Fred'll fix it
Fred A'Court was editor of Meat Trades Journal for more than 15 years. During that time he saw the industry go through a great deal, giving him valuable insight into what makes the sector tick. Here he offers the opportunity for butchers and retail operators to get practical answers to the kind of issues they are facing every day. If you have a trade question that you would like to have answered, and no-one else can help, write to 'Ask Fred' at Meat Trades Journal, William Reed Business Media Ltd, Broadfield Park, Crawley, RH11 9RT or email email@example.com
What is the best way to suspend a carcase for good eating quality? MO'H
Carcases are traditionally hung from the Achilles tendon, but research carried out in Sweden and the US over the past six years suggests pelvic suspension improves meat tenderness.
There are many factors involved in achieving tenderness, but the research suggests that pelvic suspension stretches muscles 38% more than Achilles tendon hanging, thus improving tenderness. Meat quality also seems to be more consistent for pelvic-hung meat. There was just a 12% variation in the tenderness of carcases hung by the pelvis compared to a 26% variation in carcases suspended from the Achilles tendon. Pelvic suspension also resulted in lower bite resistance, more meaty taste, less visible marbling and quicker ageing.
I've trained as a butcher and want to start my own butcher's shop. I have no ties and a bit of money to invest, so I can move anywhere in the UK. Where would I stand the best chance of making such a shop work? I am undecided whether to stick to fresh meat or go for lots of added-value stuff and giftware. ST
Location is everything, and it applies as much to shops as it does to homes. Being just a few hundred yards off the main shopping area can be fatal, although some quality specialist shops that have built good reputations continue to trade well off the main beat. The nature of the high street is changing, thanks to the rise of shopping on the internet. Shops that provide services not easily available on the internet are the winners.
While certain types of businesses like off-licences and travel agents are in decline, they are slowly being replaced by enterprises such as restaurants, cafés and fast-food outlets. More than 2,600 of these opened in the first six months of 2010 in 500 towns and cities across England, Scotland and Wales surveyed in research commissioned by the BBC, so you should perhaps look at incorporating a restaurant, café or fast-food offering into the business you open.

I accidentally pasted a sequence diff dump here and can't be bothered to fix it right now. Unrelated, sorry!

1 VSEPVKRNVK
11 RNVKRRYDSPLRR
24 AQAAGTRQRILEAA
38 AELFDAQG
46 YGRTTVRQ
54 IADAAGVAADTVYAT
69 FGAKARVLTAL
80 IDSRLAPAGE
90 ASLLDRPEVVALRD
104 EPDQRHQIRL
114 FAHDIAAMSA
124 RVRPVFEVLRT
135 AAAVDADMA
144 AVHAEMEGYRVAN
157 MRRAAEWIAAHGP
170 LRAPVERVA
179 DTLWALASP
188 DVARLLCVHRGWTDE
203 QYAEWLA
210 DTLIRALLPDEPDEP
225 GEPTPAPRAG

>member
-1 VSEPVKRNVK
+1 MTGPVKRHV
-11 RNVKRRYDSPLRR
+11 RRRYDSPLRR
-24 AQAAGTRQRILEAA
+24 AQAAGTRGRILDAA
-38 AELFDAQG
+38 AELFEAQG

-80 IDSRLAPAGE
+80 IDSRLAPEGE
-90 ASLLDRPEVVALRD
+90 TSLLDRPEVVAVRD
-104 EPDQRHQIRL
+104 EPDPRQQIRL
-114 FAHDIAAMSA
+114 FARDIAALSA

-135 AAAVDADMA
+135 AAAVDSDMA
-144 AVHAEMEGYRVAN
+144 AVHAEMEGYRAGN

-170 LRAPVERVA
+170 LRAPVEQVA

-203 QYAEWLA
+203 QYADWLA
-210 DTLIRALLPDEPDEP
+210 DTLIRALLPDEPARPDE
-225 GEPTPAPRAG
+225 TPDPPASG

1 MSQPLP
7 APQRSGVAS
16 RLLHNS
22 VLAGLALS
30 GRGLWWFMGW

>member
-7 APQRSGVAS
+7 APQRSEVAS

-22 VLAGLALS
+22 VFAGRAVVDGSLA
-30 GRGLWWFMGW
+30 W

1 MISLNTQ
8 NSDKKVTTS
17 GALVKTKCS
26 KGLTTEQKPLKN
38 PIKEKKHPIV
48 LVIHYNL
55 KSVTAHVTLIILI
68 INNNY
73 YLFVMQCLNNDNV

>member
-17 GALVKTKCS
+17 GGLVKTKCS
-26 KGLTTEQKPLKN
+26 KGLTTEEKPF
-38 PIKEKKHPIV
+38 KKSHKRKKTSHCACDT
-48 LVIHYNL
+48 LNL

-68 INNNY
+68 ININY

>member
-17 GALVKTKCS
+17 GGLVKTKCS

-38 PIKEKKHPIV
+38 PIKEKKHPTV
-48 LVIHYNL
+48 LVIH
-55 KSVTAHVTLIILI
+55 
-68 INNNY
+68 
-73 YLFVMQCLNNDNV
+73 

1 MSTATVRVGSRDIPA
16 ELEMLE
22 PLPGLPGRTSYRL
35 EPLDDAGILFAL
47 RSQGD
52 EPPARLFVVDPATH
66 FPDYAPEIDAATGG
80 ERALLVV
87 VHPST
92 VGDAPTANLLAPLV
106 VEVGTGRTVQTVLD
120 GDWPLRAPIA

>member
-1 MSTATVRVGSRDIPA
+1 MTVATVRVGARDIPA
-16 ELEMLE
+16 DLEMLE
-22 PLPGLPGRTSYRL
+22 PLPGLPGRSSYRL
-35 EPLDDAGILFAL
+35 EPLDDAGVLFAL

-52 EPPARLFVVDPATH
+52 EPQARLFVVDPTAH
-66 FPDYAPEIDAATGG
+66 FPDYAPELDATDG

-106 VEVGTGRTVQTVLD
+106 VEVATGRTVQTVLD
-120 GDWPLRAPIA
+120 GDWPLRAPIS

The research, conducted by the Local Data Company, looked at the opening and closure rates of retail premises, the number of empty shops and the number of charity shops, discount stores and supermarkets. If you think you can get the best deal on premises in an area where there is plenty of availability, then the survey suggests the Yorkshire and Humber region, the north east, and the north west all have vacancy rates of 17-18%. Of the larger towns and cities included in the survey, the worst affected are Altrincham, Stockton on Tees, Rotherham and Margate.
Expect competition from supermarkets wherever you go. The survey found that supermarket convenience stores are the fastest-growing sector of new openings, showing a 12% year-on-year growth in all areas of the country except Yorkshire and Humber.
I have obtained a licence and am about to stock some wines in my shop. What are the best reds that go with meat? I want a fun selection: nothing too heavy or expensive. DW
There are literally thousands of wines you could try, but if it is fun you are after then I would recommend just one: a soft and fruity vin de pays called Le Dog de Jean Marc. It is made from the Merlot grape and the front label pictures a dog being led on a lead. The fun and relevance for a butcher's shop can be found on the back label. It features two strings of sausages and the legend 'Jean Marc walks his dog to the butcher's to steal sausages. It's a dog's life in the southern French village of Tuchan.' There is a sister white wine called Le Dog de Charlotte Chardonnay although I doubt she walks her dog to the butcher's.
The wines are produced in the Languedoc region by French co-operative Mont Tauch, in a new state-of-the-art winery. The name is taken from the mountain behind the village, which rises to 900m. The region is famed for its wild boar and its sausages, and the winery has a visitor centre which sounds like a good excuse for a working holiday. Otherwise, you could try for a trade discount at wine wholesalers here in Britain. The wine seems to be freely available.
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